Delano Smith first entered the Detroit music scene through parties that were thrown by Derrick May at Wayne State University, just as people were beginning to learn to use turntables and beatmatch. In those days, Juan Atkins had just begun releasing some of his first solo tracks as Model 500 after making waves with the hit song “Clear” in his band Cybotron. Smith described Atkins’ innovative sound as an abstraction of the sounds that were being played on college campuses and youth parties: “We were playing a lot of stuff that was out of New York, you know what I mean? Because that’s where all the music was coming from, like Prelude, Emergency. and those types of disco labels.” As Smith sharpened his DJing skills, he would join a record pool system where he’d receive promotional copies of unreleased music to test out on the dancefloor: “If you were fortunate enough or knew someone, they could get you in a record pool. In order to actually get in the pool, you had to prove that you had a DJ residency someplace.” Smith explained that he belonged to a regional record pool called DanceDetroit, but would also receive promos from another pool that was mainly R&B promos for Black DJs and clubs. “I was fortunate enough to have residencies at two clubs that everybody went to, to hear progressive music. A lot of the good records went to the gay DJs that were in the pool, and the gay scene back then in the early to mid-’80s was really, really strong here,” he recalled. “I was able to get into those groups around probably 1983, but all of the good stuff went to the bigger DJs like Ken Collier, who actually introduced mixing to Detroit.” Bridging the gap between the disco of the 1970s and the techno of the 1980s, parallel to the house music being created by Frankie Knuckles and Ron Hardy in Chicago in the mid-’80s, a cassette tape mix labeled “Ken Collier 82-83-84” would be one of the few documents of Collier’s pounding post-disco, proto-techno sound that would lay the groundwork for electronic dance music to come.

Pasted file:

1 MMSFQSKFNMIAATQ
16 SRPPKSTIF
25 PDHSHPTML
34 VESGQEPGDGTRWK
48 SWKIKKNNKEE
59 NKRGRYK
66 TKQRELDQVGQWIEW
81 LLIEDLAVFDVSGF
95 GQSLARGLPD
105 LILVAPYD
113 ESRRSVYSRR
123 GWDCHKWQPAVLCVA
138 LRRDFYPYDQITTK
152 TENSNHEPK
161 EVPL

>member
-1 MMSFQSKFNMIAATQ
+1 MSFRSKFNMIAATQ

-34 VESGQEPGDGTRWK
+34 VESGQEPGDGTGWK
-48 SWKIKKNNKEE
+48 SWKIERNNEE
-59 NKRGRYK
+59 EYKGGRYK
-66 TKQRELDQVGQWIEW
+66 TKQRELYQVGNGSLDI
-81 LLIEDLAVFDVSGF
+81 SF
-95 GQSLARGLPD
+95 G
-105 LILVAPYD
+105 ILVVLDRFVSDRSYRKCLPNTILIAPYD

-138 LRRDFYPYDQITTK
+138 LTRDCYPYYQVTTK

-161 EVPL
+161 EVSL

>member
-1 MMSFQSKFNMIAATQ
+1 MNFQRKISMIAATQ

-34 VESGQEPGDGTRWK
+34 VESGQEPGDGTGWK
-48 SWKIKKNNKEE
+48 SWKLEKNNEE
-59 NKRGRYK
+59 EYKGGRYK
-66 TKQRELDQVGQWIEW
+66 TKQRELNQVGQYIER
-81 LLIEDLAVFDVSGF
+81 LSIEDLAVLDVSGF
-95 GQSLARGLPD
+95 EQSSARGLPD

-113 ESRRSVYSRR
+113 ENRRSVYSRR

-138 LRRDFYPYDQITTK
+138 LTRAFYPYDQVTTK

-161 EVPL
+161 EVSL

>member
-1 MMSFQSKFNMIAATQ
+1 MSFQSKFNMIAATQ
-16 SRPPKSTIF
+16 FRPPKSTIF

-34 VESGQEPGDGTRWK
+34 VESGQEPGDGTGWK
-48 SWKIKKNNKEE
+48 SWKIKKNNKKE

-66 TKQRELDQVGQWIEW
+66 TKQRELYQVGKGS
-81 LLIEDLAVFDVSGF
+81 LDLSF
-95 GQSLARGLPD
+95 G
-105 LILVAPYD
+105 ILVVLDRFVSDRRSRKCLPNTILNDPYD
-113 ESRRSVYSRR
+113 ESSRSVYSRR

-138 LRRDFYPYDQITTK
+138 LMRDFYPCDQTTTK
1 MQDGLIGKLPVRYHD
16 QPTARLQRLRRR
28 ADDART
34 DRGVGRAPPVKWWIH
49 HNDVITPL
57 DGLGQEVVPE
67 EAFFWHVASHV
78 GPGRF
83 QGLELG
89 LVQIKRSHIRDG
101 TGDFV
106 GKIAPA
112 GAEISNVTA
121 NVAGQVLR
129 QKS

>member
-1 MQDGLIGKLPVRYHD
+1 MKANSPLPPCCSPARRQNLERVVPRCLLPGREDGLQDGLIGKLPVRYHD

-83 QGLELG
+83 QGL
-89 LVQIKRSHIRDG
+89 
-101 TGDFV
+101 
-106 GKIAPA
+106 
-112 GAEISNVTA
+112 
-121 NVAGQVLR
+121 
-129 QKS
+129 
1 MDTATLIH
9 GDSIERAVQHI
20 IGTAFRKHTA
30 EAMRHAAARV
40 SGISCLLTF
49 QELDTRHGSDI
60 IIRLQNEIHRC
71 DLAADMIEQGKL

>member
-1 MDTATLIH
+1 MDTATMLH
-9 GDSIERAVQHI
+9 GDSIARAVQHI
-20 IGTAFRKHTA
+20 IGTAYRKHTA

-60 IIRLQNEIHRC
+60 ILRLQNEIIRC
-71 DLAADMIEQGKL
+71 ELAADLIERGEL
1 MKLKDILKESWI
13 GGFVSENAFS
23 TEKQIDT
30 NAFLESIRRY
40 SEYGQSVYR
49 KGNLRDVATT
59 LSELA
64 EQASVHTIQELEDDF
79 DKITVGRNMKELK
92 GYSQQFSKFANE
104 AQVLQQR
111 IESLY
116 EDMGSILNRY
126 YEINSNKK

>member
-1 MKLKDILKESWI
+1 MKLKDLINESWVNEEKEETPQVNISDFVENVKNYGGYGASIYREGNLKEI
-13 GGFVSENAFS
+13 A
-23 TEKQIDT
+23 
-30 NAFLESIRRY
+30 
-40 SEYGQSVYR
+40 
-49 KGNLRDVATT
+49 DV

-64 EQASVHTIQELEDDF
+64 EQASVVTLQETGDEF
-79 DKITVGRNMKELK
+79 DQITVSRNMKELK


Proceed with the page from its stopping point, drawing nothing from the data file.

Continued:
Delano Smith described DJing in the early ’80s as a hobby that was not particularly lucrative. Upon his reentry into dance music in the mid-’90s he found a fully erected global industry that allowed him a change of scenery and a chance to explore his own take on progressive music: “I went to a buddy of mine’s house and, you know, I saw he had turntables and records and stuff. I was like, ‘Oh yeah, I used to do this.’ I still had records, you know what I mean? I touched the turntables one time, and I was back in it and started buying records again.” Setting his mind on turning his hobby into a career, Smith honed his skills and soon played in New York, toured Europe, and attended the Winter Music Conference in Miami where he would live for a while. Establishing a singular style of mixing in the clubbing industry, he would start producing his own music in the late ’90s. “DJing now is a whole different thing. A lot of the big names have this whole machine working behind them now, and it’s a social media numbers game now, even with the festivals,” he said. “I don’t knock anybody for what they play or how they make their money or whatever. More power to you, but it’s a numbers and popularity beauty contest now.” Smith understands that the industry has changed as it has been financialized. “Techno and house have definitely been whitewashed, but this is the way things are. It’s a double-edged sword. If it hadn’t been whitewashed, it would still be way, way, way, way underground,” he pragmatically acknowledged, adding, “I’m not knocking Europe or Japan for embracing techno because they definitely aren’t buying shit here in America.”
When beginning to make his own tracks, Delano Smith experimented with the classic 808 and 909 drum machines that built the house and techno sound, though he wasn’t a trained musician. He strived to create his own sound, pulling together many elements of sounds that he felt could express who he was as a musician. “Techno is more of a feeling and the grit of the sound and the rhythm and the melodies that you create from samples and simple plucks of delays,” he articulated. “It’s a completely different deal than regular house music if you’re not a musician.” Techno, in the new millennium, became more stripped-down and precise following the release of Robert Hood’s Minimal Nation in 1994. Smith’s productions bear a similar compressed and decisive formula. He pressed his first track, “Tribunal of Souls,” on Psychostasia, a record label founded by Detroit native Reggie Dokes. The new minimal sound also brought new interest as the internet became more widely accessible: “Back in the day when I first started, I actually had to buy a friggin’ drum machine and a synthesizer. Now, you could just do everything with Ableton.” More recently, Berlin label Sushitech reissued Detroit Lost Tapes, a triple-vinyl collection of previously unheard tracks by Smith. “My sound is kind of a niche because it’s really kind of stripped back from a lot of other types of dance music, but it’s my take on techno and how I feel,” he stated. “My sound is more kind of a groove.”